If James’s sole focus this summer had been matching Michael Jordan’s six rings, he would have needed weeks to sort through the possibilities, machinations and sacrifices required to land him in Houston, Boston, Philadelphia or San Antonio. If he was still wholly consumed by the pursuit of “the ghost from Chicago,” James would have needed to opt into the final year to help facilitate a trade, or he would have been forced to consider a discounted deal to help stack a roster that could compete with the Warriors.
But if James instead wanted to take a run at Mayweather, by vaulting himself to an even higher and more profitable level of fame, there was only one choice: the Lakers. On Sunday evening, less than 24 hours into the 2018 free-agency period, James made his decision public in a straightforward press release from his agency, Klutch Sports. This time, he didn’t milk the attention or televise his thought process, he simply let his tectonic choice speak for itself.
“LeBron James, four-time NBA MVP, three-time NBA Finals MVP, fourteen-time NBA All-star, and two-time Olympic gold medalist has agreed to a four-year, $154 million contract with the Los Angeles Lakers,” the press release read, in full.
Later, on Instagram, James posted a photograph of himself surrounded by fans following Cleveland’s 2016 title. “Thank you Northeast Ohio for an incredible four seasons,” the caption read. “This will always be home.”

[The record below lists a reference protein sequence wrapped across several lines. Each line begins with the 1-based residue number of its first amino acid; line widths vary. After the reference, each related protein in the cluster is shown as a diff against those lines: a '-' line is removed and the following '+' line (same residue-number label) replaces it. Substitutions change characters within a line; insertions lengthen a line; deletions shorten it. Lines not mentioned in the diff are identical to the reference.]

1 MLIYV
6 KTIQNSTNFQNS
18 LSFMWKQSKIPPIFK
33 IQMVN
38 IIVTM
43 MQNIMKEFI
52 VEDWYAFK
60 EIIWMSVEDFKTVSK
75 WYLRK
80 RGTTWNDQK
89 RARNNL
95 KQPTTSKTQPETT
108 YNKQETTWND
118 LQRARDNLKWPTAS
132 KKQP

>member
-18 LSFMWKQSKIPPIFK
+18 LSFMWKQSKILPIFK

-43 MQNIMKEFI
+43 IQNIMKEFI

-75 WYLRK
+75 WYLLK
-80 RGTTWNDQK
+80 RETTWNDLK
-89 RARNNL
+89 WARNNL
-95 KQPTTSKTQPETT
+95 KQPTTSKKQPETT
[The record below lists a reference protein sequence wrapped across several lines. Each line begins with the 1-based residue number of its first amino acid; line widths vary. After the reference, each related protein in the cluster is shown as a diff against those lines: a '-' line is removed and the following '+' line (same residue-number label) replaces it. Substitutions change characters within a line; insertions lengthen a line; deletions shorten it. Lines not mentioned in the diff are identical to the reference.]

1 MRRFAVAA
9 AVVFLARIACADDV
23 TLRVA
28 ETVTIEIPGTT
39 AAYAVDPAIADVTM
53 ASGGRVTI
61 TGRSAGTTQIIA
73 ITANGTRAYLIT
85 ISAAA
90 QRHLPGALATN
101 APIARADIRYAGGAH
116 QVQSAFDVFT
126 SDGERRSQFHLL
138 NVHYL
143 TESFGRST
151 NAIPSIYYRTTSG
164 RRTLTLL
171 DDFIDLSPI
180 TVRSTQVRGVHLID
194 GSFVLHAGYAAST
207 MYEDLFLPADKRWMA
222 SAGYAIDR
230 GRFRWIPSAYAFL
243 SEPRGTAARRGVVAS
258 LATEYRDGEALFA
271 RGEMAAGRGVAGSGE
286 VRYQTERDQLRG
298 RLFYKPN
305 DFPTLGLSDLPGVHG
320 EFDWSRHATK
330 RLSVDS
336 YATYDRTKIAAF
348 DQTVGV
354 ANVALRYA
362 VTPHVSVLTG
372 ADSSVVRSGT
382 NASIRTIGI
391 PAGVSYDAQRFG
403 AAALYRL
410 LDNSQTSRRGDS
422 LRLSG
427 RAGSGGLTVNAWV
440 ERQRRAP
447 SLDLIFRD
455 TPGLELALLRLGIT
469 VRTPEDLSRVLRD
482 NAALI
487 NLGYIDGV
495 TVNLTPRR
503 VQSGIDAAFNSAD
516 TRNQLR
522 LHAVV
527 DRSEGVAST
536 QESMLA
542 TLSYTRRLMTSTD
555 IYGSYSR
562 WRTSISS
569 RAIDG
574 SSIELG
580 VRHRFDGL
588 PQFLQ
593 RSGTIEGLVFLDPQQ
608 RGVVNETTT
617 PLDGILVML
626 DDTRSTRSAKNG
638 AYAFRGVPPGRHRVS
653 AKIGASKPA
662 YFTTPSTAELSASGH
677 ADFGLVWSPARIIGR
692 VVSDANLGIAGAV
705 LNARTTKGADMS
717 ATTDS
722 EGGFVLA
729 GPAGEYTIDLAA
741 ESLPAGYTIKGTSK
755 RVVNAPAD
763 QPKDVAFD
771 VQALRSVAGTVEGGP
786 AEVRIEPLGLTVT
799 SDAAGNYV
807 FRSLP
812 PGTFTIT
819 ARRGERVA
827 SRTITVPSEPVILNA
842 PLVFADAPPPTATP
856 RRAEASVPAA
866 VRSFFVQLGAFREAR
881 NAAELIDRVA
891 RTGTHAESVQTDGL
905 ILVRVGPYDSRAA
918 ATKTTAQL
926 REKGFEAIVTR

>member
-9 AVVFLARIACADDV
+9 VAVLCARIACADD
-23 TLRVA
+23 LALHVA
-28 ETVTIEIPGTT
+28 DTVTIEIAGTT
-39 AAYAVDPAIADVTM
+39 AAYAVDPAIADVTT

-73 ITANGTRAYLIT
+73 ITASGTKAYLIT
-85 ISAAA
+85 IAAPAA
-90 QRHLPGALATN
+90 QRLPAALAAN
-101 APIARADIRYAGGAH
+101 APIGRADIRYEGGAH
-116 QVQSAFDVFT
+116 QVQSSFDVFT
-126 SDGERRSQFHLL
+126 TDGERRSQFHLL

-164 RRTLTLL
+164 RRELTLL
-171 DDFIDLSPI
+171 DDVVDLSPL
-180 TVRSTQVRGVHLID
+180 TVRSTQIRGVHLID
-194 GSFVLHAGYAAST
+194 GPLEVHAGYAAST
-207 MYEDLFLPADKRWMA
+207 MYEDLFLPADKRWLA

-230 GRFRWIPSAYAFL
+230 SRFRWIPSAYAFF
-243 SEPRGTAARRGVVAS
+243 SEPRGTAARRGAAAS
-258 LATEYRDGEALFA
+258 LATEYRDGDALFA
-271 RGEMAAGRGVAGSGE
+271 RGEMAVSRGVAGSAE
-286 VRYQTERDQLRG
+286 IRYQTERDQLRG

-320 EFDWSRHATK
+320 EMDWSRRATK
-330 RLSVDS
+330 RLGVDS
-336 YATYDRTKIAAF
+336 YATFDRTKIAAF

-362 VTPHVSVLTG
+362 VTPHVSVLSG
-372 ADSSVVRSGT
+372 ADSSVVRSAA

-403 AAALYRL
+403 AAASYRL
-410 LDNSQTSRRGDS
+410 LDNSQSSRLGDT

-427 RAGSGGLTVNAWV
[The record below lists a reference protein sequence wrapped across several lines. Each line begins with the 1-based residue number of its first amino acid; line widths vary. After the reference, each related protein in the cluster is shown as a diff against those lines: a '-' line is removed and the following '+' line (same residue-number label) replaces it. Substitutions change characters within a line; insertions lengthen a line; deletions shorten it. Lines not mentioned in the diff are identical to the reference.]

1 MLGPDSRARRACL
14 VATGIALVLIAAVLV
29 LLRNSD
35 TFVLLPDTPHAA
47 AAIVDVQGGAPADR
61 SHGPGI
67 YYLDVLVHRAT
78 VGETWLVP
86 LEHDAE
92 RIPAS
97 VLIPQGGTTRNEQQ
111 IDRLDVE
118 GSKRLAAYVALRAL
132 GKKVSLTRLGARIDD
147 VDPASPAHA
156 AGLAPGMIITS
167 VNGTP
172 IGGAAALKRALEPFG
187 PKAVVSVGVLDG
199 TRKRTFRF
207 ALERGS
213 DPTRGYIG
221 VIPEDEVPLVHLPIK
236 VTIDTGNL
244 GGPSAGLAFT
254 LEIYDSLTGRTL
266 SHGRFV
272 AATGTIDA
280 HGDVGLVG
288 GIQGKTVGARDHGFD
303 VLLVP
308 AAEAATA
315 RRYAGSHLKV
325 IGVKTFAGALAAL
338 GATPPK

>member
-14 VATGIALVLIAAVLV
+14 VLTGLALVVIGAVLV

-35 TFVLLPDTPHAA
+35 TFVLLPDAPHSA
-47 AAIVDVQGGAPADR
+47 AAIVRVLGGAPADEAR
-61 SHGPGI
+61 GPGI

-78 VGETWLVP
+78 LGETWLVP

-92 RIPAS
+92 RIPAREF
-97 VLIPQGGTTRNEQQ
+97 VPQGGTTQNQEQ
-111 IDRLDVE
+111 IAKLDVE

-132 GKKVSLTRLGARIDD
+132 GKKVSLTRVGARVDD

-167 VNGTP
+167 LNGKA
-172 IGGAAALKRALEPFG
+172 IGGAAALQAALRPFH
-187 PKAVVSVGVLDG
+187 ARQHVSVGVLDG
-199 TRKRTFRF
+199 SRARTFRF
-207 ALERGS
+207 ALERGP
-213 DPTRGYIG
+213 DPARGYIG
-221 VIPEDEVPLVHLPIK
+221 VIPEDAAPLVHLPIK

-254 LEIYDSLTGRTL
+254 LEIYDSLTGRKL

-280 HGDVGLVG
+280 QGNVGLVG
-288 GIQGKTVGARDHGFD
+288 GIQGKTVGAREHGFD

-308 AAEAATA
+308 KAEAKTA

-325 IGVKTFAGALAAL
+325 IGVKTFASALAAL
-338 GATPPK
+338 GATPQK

Ohio is home, the place where he snapped a curse and built a school. As James carried the ramshackle Cavaliers through the 2018 playoffs, though, it became clear that Cleveland had nothing left to offer. He had completed his narrative arc, delivered the signature highlight of his career with The Block, and played in all 82 games during his final run. James had held up his end of the bargain time and again, and yet he was slipping.
The Warriors smashed him in back-to-back Finals. Kyrie Irving deserted him. Stephen Curry surpassed him for the NBA’s best-selling jersey last month. Giannis Antetokounmpo nearly eclipsed him in All-Star votes. And the rising Celtics and Sixers were hot on his tail, threatening to end his streak of eight consecutive trips to the Finals in 2019.